Are we wired to believe in stories?
Our brains seem to be programmed to connect discrete events and fashion a narrative around them. This has been known for thousands of years. How else to explain the durability of the classics, from Homer to Homer Price? And if for some reason we can’t connect the dots, we’ve lost a part of ourselves.
But there’s a downside. Since forever, hucksters and charlatans have been spinning stories attempt to separate us from our savings. As an investor, I’m constantly hearing about a small start-up or expanding mid-sized business that just needs a little capital to expand into the stratosphere. And just maybe they will. After all, Dell and Apple did start out in that mythical garage.
It takes sound judgment to distinguish between the next big thing and a just-so story. That comes from experience with your eyes wide open as to the tell-tale signs of a fairy tale.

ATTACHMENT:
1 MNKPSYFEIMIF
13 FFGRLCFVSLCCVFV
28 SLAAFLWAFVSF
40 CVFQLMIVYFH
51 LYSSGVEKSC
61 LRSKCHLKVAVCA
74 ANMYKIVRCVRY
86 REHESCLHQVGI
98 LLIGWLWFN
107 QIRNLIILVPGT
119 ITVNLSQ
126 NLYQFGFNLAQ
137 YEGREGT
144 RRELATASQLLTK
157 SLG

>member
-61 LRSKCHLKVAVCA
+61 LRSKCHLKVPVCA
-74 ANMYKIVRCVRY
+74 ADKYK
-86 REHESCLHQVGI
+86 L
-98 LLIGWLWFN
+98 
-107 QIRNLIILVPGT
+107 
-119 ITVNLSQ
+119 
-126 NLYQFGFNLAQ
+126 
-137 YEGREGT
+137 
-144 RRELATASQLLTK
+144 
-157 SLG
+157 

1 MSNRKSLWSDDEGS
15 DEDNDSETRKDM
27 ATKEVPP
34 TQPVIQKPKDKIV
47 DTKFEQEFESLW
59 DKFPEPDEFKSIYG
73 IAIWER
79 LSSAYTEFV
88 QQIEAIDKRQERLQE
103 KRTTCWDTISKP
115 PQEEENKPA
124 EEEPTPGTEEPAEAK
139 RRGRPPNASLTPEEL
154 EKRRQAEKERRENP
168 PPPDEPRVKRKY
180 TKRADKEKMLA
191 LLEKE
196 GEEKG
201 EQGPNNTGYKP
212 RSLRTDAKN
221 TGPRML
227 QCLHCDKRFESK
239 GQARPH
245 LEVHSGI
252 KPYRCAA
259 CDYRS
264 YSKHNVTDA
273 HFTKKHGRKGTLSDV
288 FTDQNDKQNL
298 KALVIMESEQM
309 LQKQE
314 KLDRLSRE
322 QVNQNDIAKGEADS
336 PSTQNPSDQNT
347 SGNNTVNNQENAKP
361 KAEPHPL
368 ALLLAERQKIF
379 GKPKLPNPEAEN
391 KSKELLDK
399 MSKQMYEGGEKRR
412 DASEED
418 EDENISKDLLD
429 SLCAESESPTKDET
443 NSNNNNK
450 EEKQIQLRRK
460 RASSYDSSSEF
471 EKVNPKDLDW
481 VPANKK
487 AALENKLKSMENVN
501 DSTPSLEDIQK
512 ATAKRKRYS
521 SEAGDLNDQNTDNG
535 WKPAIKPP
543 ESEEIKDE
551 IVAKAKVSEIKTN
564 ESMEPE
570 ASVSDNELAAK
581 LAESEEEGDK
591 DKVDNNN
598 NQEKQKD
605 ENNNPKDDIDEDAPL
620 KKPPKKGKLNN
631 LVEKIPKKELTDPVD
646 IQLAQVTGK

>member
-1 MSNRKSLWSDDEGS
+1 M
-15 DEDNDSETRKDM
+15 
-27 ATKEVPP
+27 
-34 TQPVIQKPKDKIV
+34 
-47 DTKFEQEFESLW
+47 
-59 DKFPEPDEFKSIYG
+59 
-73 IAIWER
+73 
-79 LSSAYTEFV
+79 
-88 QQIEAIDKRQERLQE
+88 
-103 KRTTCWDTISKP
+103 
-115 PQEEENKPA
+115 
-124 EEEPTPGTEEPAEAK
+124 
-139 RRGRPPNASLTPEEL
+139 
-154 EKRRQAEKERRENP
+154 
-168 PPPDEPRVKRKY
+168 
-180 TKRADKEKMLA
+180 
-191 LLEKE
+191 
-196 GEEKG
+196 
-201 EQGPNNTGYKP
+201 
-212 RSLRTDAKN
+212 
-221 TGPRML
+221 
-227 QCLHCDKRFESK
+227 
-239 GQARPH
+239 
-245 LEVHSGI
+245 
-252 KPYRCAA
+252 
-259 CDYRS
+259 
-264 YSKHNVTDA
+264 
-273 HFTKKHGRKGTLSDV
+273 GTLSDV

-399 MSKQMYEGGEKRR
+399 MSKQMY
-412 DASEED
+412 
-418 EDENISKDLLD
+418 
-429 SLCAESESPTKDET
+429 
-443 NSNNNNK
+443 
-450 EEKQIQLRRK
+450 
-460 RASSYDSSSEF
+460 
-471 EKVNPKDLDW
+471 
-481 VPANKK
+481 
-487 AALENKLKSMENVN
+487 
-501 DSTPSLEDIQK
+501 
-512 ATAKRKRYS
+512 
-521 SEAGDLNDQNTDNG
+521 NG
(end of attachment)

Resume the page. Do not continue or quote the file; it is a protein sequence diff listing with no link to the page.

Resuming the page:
One of those signs is complexity. Esoteric deals often mask the underlying economics. Life settlement loans or obscure tax-deferred annuities may have a footnote on page 67 of the document that keeps sellers out of the pokey, but the deal’s structure frequently guarantees cheap funding for the issuer, high commissions for the seller, and a lousy deal for the investor.
In investing, skepticism is your friend. It’s a lot easier to protect value than to earn back a loss.
Douglas R. Tengdin, CFA
Chief Investment Officer
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